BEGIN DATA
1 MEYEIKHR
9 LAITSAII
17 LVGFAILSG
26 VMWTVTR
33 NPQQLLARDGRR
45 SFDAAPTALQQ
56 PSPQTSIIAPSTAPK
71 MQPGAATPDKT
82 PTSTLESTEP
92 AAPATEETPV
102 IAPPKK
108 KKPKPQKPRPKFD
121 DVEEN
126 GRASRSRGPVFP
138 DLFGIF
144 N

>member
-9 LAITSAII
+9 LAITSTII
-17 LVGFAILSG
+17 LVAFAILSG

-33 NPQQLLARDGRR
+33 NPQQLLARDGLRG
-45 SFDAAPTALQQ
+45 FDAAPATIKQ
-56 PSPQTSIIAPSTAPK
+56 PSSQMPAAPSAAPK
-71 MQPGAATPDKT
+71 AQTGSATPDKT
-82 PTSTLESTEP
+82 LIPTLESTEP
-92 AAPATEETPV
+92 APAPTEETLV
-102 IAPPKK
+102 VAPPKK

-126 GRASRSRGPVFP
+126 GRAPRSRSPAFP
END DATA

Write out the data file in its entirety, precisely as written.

1 MEYEIKHR
9 LAITSAII
17 LVGFAILSG
26 VMWTVTR
33 NPQQLLARDGRR
45 SFDAAPTALQQ
56 PSPQTSIIAPSTAPK
71 MQPGAATPDKT
82 PTSTLESTEP
92 AAPATEETPV
102 IAPPKK
108 KKPKPQKPRPKFD
121 DVEEN
126 GRASRSRGPVFP
138 DLFGIF
144 N

>member
-9 LAITSAII
+9 LAITSTII
-17 LVGFAILSG
+17 LVAFAILSG

-33 NPQQLLARDGRR
+33 NPQQLLARDGLRG
-45 SFDAAPTALQQ
+45 FDAAPATIKQ
-56 PSPQTSIIAPSTAPK
+56 PSSQMPAAPSAAPK
-71 MQPGAATPDKT
+71 AQTGSATPDKT
-82 PTSTLESTEP
+82 LIPTLESTEP
-92 AAPATEETPV
+92 APAPTEETLV
-102 IAPPKK
+102 VAPPKK

-126 GRASRSRGPVFP
+126 GRAPRSRSPAFP